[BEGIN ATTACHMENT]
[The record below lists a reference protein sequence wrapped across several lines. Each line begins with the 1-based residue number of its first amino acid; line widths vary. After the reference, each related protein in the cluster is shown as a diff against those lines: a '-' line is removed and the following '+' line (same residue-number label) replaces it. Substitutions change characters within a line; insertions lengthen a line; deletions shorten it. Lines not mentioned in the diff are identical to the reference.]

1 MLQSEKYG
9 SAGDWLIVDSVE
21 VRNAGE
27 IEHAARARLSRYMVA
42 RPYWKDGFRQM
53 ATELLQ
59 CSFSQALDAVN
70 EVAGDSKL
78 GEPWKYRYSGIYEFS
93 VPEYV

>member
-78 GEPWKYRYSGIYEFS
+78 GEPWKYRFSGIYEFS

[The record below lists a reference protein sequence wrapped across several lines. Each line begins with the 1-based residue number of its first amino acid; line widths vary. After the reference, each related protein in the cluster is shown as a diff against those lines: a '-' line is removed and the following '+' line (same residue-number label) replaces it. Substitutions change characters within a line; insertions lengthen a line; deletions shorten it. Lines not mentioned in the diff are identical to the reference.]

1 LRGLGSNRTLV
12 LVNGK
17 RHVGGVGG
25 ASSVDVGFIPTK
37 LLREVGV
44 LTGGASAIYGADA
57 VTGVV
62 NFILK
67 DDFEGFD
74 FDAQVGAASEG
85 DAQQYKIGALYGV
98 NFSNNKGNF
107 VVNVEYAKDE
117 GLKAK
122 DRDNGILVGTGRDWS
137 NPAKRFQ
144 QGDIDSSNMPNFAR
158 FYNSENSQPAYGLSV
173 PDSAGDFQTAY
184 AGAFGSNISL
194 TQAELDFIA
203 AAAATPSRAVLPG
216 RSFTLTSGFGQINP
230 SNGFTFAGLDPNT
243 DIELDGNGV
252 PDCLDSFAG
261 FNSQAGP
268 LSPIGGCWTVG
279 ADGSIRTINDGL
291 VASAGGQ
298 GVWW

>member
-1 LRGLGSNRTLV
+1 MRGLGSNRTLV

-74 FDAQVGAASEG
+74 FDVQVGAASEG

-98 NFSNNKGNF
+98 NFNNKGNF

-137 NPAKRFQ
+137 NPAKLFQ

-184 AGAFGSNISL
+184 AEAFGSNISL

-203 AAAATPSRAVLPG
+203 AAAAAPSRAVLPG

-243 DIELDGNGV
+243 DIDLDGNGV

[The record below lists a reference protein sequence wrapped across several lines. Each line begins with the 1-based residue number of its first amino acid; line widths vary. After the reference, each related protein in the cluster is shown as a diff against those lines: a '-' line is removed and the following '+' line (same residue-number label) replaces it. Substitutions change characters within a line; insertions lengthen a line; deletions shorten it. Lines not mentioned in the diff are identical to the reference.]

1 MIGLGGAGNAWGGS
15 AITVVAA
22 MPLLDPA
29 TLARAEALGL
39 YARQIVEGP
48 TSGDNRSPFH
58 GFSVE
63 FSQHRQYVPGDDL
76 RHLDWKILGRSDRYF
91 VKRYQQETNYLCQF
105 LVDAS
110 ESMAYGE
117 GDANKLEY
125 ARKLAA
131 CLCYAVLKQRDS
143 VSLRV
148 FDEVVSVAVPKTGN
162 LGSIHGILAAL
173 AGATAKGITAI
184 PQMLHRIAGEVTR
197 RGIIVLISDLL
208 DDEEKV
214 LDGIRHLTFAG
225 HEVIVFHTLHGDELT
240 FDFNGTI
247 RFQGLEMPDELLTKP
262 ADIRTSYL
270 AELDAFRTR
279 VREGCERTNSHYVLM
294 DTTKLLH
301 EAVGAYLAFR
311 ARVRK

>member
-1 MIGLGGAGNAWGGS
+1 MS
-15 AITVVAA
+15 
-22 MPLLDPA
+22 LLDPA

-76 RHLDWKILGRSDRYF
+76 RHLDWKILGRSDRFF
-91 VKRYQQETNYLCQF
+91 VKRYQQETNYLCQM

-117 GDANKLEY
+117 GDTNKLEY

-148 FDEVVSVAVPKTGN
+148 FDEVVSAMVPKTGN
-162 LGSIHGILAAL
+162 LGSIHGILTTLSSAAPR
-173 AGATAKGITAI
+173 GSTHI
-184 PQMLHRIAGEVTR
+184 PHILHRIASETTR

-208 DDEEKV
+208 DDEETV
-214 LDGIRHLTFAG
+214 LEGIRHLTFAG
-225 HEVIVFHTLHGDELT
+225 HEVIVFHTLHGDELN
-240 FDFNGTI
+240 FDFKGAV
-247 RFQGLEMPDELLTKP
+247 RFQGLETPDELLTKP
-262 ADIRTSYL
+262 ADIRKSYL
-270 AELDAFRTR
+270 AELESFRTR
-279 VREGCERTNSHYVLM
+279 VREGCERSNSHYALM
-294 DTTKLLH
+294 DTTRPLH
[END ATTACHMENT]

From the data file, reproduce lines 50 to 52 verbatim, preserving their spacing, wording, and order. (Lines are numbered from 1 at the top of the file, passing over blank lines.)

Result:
-74 FDAQVGAASEG
+74 FDVQVGAASEG

-98 NFSNNKGNF